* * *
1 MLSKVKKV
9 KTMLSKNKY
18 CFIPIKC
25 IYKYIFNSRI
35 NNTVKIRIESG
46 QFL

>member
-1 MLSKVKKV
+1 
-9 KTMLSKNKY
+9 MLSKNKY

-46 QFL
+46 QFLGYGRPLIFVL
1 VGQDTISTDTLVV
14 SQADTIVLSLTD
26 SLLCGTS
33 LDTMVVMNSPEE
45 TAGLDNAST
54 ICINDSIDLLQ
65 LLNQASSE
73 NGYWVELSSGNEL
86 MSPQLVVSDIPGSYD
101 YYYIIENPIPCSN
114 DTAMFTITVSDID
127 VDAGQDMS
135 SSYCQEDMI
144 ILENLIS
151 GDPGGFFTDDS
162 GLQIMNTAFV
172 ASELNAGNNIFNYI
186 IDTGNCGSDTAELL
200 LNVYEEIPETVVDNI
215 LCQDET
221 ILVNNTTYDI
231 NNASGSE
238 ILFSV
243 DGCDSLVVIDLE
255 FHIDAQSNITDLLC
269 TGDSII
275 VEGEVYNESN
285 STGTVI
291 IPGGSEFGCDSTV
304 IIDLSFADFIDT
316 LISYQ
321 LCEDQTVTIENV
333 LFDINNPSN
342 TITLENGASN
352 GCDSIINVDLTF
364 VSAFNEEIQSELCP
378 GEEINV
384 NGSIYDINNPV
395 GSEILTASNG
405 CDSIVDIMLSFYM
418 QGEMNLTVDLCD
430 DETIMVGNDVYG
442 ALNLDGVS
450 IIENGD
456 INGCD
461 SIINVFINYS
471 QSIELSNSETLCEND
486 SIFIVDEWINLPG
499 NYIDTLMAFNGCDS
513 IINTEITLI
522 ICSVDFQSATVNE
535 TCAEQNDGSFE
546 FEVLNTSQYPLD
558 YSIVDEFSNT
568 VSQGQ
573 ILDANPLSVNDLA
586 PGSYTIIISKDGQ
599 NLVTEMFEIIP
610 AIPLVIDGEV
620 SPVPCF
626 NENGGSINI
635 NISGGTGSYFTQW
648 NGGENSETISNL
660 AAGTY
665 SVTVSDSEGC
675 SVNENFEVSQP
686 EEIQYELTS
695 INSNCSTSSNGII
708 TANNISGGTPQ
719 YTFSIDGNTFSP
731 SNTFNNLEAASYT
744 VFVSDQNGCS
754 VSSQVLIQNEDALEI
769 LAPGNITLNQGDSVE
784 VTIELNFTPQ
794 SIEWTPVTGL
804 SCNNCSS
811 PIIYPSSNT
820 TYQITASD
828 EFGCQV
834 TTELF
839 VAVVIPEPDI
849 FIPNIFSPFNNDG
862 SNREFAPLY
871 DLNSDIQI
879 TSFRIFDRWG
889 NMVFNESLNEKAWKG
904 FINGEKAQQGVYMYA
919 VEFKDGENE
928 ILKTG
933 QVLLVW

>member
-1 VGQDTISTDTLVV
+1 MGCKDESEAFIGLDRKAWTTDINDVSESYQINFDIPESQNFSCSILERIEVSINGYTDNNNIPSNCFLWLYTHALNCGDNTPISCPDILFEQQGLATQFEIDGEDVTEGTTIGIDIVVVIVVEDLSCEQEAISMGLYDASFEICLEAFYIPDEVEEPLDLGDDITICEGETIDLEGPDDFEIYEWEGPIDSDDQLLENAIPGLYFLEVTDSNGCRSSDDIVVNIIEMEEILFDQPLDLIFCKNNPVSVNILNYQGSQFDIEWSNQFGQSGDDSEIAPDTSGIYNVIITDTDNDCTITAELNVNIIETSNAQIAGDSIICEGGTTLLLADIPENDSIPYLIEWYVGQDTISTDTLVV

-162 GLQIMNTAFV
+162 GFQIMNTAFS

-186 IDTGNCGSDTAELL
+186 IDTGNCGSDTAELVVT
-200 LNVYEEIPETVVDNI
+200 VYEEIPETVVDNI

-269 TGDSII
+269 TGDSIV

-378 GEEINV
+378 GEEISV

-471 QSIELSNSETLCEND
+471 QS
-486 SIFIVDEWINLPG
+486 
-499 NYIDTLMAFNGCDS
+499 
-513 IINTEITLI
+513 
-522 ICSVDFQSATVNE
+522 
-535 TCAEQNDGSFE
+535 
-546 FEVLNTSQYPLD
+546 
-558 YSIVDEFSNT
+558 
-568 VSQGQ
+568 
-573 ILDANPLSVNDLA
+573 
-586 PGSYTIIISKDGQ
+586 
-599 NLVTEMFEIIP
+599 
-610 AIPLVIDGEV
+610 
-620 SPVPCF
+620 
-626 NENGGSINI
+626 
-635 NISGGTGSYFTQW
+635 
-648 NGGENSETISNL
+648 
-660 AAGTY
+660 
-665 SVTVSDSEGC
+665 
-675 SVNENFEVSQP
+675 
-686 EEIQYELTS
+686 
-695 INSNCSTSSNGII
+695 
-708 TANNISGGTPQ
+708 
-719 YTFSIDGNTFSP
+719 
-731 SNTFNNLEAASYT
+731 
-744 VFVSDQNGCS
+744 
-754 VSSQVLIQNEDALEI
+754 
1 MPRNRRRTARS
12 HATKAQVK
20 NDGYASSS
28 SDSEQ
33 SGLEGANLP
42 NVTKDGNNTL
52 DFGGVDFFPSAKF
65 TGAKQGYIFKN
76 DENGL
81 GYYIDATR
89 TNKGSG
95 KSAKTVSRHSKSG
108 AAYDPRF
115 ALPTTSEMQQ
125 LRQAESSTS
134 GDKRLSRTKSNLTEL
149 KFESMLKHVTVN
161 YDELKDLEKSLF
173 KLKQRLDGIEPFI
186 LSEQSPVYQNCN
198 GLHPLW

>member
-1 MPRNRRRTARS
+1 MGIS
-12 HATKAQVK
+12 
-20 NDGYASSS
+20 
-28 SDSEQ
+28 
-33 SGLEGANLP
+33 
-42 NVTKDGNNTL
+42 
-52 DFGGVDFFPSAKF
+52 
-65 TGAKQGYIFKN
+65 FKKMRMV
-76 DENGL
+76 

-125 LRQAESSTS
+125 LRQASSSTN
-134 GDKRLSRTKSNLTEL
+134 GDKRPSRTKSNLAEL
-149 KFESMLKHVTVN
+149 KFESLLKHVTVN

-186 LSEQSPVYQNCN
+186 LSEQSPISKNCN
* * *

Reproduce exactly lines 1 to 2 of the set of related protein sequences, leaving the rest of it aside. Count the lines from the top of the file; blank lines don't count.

1 MLSKVKKV
9 KTMLSKNKY